The song of the swamp sparrow—a grey-breasted bird found in wetlands throughout much of North America—is a simple melodious trill, repeated over and over again.
iPod owners aren't the only ones who frequently shuffle their favorite tunes. Baby songbirds do it, too, a new study shows.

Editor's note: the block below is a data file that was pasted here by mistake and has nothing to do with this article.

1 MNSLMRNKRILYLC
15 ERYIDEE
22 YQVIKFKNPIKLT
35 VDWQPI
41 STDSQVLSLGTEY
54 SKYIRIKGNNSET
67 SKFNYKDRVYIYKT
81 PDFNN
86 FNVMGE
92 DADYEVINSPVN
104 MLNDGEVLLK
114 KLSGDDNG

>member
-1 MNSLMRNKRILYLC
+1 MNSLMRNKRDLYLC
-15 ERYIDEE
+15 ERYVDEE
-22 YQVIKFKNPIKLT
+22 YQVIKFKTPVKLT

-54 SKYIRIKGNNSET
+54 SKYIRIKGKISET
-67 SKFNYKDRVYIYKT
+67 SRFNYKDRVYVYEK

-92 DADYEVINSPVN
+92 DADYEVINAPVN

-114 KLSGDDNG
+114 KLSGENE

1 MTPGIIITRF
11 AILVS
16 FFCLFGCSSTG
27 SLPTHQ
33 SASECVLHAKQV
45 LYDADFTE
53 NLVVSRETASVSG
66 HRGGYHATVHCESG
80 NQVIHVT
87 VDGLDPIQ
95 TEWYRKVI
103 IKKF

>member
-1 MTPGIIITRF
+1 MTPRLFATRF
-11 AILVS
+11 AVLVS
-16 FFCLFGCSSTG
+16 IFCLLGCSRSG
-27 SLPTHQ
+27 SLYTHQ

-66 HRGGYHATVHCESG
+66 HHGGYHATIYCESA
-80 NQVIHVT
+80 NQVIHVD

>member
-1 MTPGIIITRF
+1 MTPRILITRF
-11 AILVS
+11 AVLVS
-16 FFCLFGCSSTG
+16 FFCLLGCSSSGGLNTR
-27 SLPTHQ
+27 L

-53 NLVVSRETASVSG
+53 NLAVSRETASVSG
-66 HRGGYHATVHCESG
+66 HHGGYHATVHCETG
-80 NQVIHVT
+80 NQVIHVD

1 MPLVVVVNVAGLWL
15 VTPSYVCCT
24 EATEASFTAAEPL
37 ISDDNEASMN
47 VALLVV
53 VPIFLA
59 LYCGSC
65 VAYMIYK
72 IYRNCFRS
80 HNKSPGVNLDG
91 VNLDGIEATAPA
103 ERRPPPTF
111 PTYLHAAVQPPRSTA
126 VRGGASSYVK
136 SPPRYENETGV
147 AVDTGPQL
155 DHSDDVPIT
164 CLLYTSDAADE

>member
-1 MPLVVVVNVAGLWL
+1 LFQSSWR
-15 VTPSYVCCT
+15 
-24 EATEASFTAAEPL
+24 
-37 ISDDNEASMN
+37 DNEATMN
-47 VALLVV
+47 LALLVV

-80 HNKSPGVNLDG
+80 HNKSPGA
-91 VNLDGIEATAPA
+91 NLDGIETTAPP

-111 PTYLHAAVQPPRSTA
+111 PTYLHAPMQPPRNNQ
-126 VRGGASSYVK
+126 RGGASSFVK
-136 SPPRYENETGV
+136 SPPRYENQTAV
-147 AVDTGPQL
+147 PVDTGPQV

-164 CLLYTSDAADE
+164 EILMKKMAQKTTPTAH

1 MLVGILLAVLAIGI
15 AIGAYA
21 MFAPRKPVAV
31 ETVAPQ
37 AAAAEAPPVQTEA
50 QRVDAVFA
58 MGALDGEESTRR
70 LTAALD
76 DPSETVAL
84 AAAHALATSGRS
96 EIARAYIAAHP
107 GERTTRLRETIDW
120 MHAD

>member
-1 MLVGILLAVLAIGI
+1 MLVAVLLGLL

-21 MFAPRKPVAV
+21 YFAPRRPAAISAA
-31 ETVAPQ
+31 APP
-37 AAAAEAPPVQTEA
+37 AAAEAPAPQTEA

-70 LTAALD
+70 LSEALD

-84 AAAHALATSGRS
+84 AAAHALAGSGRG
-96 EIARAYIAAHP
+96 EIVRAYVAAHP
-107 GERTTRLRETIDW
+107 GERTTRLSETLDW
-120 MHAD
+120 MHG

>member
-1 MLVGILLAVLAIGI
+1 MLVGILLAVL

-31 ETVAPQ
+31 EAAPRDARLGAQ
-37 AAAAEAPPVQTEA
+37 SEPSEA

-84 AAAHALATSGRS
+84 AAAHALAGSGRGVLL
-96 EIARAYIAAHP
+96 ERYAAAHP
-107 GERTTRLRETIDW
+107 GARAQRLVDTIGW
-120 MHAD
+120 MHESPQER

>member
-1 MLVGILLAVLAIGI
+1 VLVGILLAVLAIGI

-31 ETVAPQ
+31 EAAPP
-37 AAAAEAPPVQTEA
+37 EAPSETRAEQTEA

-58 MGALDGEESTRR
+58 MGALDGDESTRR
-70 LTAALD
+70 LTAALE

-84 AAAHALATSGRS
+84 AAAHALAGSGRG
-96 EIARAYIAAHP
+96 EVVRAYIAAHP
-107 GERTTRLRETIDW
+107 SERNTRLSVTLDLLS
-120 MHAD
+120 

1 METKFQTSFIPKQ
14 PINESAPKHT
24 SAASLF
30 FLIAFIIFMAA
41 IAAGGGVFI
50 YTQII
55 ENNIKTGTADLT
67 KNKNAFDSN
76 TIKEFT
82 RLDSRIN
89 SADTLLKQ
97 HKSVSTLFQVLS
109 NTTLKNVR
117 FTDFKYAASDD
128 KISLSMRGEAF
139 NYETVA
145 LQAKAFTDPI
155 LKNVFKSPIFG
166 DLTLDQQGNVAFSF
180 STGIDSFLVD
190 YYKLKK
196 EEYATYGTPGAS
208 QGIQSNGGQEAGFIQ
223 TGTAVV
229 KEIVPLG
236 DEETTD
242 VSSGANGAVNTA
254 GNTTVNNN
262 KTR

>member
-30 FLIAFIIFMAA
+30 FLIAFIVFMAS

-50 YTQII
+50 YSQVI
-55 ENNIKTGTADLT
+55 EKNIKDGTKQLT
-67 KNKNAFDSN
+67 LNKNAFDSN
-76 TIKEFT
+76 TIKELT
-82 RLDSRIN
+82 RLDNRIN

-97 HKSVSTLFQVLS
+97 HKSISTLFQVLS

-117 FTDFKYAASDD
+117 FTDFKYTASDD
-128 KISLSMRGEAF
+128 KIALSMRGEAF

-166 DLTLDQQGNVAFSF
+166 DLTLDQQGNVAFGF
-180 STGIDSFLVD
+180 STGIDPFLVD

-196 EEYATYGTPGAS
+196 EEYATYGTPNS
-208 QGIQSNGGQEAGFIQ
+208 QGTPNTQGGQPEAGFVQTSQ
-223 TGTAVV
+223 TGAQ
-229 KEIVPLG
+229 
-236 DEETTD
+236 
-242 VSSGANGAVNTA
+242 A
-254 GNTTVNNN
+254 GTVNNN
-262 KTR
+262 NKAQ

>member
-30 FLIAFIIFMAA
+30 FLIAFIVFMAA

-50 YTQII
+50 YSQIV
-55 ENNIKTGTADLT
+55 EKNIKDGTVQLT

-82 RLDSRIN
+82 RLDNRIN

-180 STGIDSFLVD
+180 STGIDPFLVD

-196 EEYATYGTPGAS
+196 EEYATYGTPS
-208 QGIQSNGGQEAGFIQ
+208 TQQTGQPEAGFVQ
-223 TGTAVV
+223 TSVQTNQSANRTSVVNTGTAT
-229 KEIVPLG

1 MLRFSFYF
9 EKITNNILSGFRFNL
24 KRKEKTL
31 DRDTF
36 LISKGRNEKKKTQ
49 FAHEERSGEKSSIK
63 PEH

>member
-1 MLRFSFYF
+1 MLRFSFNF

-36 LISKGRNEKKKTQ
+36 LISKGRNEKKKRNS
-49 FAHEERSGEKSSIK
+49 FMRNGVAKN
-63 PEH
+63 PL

Male sparrows are capable of fighting to the death. But a new study shows that they often wave their wings wildly first in an attempt to avoid a dangerous brawl.
Birdsongs are used extensively as models for animal signaling and human speech, offering a glimpse of how our own communicating abilities developed. A new study by Adrienne DuBois, a graduate student at the University of ...